A few weeks ago, when Dropbox users began reporting that their emails had been leaked to spam lists, Dropbox made some security changes and promised it would bolster its security measures further. The company has now made good on its promise, rolling out the beta version of a two-factor authentication system over the weekend.
The "experimental feature" requires logged-in users to visit an opt-in URL, which will switch on a two-factor authentication option in their account's security panel.
There are no hardware tokens for the system. Instead, users can choose to enter their mobile phone number in order to have codes sent via SMS each time they attempt to log-in. Alternatively, users can use an app to retrieve tokens. Dropbox has decided not to create its own app for this; because it's decided to use the Time-based One-Time Password (TOTP) protocol for its two-factor authentication system, users can rely on three existing applications to create tokens.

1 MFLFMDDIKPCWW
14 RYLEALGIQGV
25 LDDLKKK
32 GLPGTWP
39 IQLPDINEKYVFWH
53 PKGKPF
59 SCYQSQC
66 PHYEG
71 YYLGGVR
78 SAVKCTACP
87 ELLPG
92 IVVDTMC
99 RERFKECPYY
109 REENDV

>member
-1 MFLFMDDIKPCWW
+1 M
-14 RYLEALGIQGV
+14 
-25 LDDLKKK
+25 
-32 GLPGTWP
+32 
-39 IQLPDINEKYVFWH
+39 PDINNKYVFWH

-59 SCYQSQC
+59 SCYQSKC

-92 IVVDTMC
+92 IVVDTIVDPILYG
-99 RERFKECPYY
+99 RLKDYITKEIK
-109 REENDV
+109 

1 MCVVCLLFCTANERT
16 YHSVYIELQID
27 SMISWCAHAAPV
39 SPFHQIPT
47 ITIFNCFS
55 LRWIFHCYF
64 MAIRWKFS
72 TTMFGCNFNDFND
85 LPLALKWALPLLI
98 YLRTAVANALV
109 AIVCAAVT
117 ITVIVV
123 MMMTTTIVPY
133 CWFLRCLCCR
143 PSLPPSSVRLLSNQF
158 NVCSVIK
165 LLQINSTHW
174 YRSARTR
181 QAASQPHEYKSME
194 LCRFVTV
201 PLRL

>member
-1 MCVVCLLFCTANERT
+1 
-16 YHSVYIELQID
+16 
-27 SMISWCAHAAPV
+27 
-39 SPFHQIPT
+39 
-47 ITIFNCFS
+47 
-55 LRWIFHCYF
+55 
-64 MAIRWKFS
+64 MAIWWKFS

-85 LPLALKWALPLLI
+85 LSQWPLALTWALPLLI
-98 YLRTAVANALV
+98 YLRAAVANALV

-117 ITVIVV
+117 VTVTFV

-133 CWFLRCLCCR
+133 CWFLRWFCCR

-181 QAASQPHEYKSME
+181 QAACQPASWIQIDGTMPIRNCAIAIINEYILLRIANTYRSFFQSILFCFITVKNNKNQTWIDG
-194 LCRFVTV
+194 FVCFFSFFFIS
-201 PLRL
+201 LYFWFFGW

Users that are already using Amazon AWS MFA (multi-factor authentication), Authenticator for Windows Phone 7, or Google Authenticator for Android/iPhone/BlackBerry can simply have tokens generated through these apps.
Signing up will also generate a 16 character code that users will need to store in a safe place (ideally, not on their phone) in the event that they can't enter their token and need to disable the two-factor authentication.
Two-factor authentication actually comes into play when a user attempts to link a new device, so this means that, if a user decides to unlink their old desktop client, they will need to download the experimental software in order to re-link with two-factor authentication. Previously linked devices will remain linked.